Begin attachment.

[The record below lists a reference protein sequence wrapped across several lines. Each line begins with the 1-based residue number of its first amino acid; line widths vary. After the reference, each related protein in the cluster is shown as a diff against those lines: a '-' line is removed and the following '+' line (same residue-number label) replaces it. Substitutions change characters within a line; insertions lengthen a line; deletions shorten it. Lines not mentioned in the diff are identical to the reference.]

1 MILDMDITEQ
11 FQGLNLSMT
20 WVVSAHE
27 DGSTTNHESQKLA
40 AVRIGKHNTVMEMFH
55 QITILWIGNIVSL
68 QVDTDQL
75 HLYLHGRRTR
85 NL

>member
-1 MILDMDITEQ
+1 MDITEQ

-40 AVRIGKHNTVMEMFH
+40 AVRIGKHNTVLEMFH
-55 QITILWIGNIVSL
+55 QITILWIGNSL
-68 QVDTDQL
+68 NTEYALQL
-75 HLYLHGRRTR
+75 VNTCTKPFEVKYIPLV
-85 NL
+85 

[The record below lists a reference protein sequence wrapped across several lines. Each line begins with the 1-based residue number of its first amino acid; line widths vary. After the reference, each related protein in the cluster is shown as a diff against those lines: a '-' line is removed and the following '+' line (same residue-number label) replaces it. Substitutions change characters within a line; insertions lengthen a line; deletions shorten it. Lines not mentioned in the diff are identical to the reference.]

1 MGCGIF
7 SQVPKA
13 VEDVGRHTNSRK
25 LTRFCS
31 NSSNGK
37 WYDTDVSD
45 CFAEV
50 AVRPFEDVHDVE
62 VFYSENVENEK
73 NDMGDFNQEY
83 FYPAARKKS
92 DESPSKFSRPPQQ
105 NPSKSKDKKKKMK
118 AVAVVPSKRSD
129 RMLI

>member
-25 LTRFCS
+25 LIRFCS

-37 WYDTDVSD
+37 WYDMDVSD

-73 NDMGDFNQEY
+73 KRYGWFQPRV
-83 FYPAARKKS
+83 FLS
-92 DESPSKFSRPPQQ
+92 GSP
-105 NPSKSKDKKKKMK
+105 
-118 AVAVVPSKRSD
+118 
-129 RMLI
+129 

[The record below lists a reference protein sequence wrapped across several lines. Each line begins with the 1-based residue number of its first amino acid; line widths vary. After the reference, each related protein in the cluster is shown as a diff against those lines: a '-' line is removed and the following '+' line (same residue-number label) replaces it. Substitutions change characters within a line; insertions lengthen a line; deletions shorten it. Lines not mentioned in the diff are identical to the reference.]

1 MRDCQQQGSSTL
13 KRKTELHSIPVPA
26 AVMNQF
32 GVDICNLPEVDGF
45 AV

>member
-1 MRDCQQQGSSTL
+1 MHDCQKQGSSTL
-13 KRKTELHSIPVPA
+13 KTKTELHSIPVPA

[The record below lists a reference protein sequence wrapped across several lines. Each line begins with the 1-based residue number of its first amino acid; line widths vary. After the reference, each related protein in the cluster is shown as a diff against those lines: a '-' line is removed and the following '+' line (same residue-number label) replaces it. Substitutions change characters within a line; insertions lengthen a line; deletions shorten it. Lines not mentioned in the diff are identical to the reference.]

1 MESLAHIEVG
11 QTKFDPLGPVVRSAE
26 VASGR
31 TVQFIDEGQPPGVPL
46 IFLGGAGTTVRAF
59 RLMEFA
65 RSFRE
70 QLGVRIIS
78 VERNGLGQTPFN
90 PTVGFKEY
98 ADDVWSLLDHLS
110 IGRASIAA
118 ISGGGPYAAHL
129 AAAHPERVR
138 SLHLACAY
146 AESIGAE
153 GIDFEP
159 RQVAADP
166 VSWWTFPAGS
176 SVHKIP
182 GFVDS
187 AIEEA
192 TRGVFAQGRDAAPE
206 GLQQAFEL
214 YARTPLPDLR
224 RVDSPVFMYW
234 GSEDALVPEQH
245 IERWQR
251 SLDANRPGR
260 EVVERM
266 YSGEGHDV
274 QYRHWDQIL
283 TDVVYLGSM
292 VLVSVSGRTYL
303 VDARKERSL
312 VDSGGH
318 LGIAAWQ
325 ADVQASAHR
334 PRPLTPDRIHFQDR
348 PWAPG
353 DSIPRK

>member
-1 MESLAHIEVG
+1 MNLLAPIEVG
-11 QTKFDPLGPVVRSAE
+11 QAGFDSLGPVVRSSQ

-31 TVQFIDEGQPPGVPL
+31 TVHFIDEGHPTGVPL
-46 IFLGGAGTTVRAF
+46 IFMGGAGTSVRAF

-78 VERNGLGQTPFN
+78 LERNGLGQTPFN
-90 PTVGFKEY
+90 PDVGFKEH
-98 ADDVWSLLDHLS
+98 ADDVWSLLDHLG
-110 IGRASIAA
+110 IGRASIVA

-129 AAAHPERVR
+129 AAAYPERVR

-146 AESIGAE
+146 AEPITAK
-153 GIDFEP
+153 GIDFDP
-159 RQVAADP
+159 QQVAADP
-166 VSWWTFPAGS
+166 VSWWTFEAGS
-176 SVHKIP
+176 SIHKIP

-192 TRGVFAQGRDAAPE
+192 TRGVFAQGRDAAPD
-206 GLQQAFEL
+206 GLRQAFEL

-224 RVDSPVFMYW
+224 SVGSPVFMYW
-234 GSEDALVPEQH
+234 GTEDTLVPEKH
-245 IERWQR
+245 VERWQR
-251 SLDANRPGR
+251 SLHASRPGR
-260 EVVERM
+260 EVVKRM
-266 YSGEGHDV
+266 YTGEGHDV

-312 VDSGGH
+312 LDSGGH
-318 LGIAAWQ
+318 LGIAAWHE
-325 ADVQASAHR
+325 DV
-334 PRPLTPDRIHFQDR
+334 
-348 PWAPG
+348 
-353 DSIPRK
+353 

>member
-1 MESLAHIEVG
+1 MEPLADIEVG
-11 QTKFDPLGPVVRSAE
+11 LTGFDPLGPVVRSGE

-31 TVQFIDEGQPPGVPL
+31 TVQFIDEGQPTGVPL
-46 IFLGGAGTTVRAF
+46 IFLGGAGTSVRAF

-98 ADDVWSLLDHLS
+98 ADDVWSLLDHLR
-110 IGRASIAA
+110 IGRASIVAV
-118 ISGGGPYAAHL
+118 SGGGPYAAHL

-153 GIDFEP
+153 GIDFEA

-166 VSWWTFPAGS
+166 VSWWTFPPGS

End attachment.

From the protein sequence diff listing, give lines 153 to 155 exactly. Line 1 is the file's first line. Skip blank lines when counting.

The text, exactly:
-266 YSGEGHDV
+266 YTGEGHDV

-312 VDSGGH